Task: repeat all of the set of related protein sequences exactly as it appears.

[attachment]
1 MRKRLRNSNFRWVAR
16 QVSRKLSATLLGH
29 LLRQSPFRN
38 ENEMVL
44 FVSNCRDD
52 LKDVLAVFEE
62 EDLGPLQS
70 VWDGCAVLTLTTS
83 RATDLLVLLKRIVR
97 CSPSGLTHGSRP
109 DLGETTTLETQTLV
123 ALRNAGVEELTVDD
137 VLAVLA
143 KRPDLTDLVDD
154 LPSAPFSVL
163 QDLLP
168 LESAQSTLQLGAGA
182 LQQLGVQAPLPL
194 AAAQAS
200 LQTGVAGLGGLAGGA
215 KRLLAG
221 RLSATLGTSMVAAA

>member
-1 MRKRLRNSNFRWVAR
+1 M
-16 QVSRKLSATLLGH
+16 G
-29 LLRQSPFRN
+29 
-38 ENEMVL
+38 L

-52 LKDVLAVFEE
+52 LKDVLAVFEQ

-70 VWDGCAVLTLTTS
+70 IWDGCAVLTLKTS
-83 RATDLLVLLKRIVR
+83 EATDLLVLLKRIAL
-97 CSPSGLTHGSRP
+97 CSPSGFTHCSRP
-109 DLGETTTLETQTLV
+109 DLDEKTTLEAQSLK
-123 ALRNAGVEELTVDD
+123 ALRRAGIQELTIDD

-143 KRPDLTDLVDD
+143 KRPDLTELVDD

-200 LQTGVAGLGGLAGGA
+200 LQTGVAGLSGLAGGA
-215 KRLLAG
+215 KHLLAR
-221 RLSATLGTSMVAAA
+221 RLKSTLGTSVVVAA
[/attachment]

1 MRKRLRNSNFRWVAR
16 QVSRKLSATLLGH
29 LLRQSPFRN
38 ENEMVL
44 FVSNCRDD
52 LKDVLAVFEE
62 EDLGPLQS
70 VWDGCAVLTLTTS
83 RATDLLVLLKRIVR
97 CSPSGLTHGSRP
109 DLGETTTLETQTLV
123 ALRNAGVEELTVDD
137 VLAVLA
143 KRPDLTDLVDD
154 LPSAPFSVL
163 QDLLP
168 LESAQSTLQLGAGA
182 LQQLGVQAPLPL
194 AAAQAS
200 LQTGVAGLGGLAGGA
215 KRLLAG
221 RLSATLGTSMVAAA

>member
-1 MRKRLRNSNFRWVAR
+1 M
-16 QVSRKLSATLLGH
+16 G
-29 LLRQSPFRN
+29 
-38 ENEMVL
+38 L

-52 LKDVLAVFEE
+52 LKDVLAVFEQ

-70 VWDGCAVLTLTTS
+70 IWDGCAVLTLKTS
-83 RATDLLVLLKRIVR
+83 EATDLLVLLKRIAL
-97 CSPSGLTHGSRP
+97 CSPSGFTHCSRP
-109 DLGETTTLETQTLV
+109 DLDEKTTLEAQSLK
-123 ALRNAGVEELTVDD
+123 ALRRAGIQELTIDD

-143 KRPDLTDLVDD
+143 KRPDLTELVDD

-200 LQTGVAGLGGLAGGA
+200 LQTGVAGLSGLAGGA
-215 KRLLAG
+215 KHLLAR
-221 RLSATLGTSMVAAA
+221 RLKSTLGTSVVVAA